A terrific piece in the New York Times this weekend details the decline of high-fructose corn syrup (HFCS) as a food sweetener in recent years. According to the article, this decline is exemplified by ConAgra’s decision this month to pull the sweetener from the ever-popular Hunt’s ketchup in favor of cane sugar.
And you know an ingredient is unpopular when Big Food is making a financial call like this one:
Although sugar costs more than high-fructose corn syrup, the price of Hunt’s is not set to increase. Eager for a sales boost from the switch, ConAgra decided to absorb the extra costs.
The article suggests that consumers’ perception of high-fructose as unhealthy is fueling such decisions despite the fact that nutritional science may not bear out a difference between corn syrup and cane sugar. In fact, a key “real food revolutionary” concurs that HFCS shouldn’t be condemned nutritionally:
“I’m no fan of the Corn Refiners Association, but in this case they have biochemistry on their side,” says Marion Nestle, a professor of nutrition at New York University who has campaigned against unhealthy foods marketed to children.
The Times piece is about consumer perceptions and ConAgra’s response to them, a response that has little to do with health concerns for its consumers. After all, the company is merely responding to the beating that HFCS is taking in the public arena.
But, in my mind, thebiggest problem with HFCS is not whether or not it’s “healthy.” The problem with HFCS is its cheap cost as an ingredient. Because HFCS is so inexpensive, Big Food can and does use it in an astonishing number of foods, from fast food to convenience meals to, well, ketchup. So it frustrates me to see these arguments setting up a Punch-and-Judy match between nutritionists over HFCS’ relative safety, when diabetes is epidemic because sweeteners are ubiquitous. I don’t need the “unhealthy HFCS” argument to trace a line between diabetes and a shocking overconsumption of corn syrup, along with our policy of subsidizing corn which makes HFCS so cheap and Big Food’s utter refusal to reduce its overall use of sweeteners, whether sugar or corn syrup.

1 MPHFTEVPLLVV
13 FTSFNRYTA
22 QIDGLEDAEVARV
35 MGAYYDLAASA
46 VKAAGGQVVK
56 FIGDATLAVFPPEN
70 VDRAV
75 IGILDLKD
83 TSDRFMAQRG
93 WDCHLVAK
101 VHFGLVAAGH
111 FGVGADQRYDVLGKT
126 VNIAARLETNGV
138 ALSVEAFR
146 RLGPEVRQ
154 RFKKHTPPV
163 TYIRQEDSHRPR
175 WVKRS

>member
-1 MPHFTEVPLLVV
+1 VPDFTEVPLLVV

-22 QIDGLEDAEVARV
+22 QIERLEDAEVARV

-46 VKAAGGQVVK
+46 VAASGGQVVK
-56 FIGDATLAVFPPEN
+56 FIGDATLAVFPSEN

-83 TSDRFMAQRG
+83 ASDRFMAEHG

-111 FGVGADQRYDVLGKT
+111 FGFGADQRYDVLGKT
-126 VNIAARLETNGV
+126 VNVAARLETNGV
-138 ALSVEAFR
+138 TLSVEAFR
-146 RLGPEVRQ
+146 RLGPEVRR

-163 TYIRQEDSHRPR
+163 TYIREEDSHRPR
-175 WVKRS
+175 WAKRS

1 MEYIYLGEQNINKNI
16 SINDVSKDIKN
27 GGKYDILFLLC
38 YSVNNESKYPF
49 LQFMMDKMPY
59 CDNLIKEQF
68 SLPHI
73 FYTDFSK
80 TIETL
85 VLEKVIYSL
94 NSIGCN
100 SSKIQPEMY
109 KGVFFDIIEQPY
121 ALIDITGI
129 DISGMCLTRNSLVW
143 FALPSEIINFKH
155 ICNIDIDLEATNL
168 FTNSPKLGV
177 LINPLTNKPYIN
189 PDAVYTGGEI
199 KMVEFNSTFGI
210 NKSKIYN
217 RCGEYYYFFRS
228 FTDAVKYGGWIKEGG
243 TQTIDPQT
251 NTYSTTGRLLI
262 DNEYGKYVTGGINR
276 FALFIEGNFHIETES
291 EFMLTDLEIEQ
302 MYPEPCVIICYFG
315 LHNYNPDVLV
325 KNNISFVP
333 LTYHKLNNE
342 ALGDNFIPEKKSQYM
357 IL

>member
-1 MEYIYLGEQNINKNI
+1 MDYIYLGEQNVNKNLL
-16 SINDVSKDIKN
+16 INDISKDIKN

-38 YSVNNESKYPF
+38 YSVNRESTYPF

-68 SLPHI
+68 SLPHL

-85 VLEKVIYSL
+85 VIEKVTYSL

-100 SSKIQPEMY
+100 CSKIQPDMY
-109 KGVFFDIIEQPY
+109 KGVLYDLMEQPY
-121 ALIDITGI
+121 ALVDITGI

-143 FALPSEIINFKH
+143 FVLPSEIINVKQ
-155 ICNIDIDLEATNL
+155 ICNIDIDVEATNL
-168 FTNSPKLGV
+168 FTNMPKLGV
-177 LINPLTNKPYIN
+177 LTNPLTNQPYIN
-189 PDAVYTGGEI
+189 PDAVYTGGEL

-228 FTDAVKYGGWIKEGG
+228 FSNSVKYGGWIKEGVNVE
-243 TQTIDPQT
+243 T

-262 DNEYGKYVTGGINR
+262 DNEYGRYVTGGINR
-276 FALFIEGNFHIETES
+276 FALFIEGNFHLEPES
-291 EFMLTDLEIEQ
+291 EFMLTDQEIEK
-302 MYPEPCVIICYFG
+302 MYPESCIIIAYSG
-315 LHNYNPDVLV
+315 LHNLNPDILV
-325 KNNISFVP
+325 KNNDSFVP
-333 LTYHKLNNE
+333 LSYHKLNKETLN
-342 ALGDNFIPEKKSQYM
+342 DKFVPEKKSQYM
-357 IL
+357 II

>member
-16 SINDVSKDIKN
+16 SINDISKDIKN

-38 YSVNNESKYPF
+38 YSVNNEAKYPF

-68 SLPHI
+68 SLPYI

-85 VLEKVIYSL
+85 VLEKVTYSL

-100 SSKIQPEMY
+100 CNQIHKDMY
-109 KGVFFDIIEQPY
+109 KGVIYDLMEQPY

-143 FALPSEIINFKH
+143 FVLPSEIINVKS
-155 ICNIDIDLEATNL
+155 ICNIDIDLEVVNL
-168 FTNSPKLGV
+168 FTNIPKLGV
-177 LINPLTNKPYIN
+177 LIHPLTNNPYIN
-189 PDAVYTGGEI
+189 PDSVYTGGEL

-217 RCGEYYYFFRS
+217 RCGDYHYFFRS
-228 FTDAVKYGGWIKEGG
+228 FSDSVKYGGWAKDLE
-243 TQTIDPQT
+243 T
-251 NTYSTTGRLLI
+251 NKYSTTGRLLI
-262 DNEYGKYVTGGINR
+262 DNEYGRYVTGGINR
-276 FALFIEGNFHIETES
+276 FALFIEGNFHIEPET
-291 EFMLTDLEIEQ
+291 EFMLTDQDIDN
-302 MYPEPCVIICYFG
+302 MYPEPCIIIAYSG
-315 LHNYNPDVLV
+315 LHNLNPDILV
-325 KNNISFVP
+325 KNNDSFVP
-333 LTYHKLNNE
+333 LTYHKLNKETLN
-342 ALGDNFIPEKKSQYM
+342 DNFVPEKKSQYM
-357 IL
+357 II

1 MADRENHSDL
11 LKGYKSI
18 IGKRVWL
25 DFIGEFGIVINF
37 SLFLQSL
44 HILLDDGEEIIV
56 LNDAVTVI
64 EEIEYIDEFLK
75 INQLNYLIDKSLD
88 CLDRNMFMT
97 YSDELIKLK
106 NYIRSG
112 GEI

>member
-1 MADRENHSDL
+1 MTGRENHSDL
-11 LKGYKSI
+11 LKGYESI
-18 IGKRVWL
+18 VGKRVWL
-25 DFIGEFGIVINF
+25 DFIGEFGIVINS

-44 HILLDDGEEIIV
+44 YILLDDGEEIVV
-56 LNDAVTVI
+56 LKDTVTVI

Consumer negative attitude toward HFCS may be unfounded (though, the NYT article does refer to a Princeton study that shows HFCS is worse than cane sugar), but, frankly, my dear, I don’t give a damn. Is it bad that Americans are turning away from the sweetener as never before?
[S]ales of the ingredient have fallen in the United States. Charlie Mills, an analyst at Credit Suisse, says that the combined United States sales of high-fructose corn syrup …were down 9 percent in 2009, compared with 2007. A further decline is expected this year, he says.
As I’ve said, cane sugar deserves even greater scrutiny and scepticism than HFCS, but reducing our overall consumption of sweeteners is a basically good thing.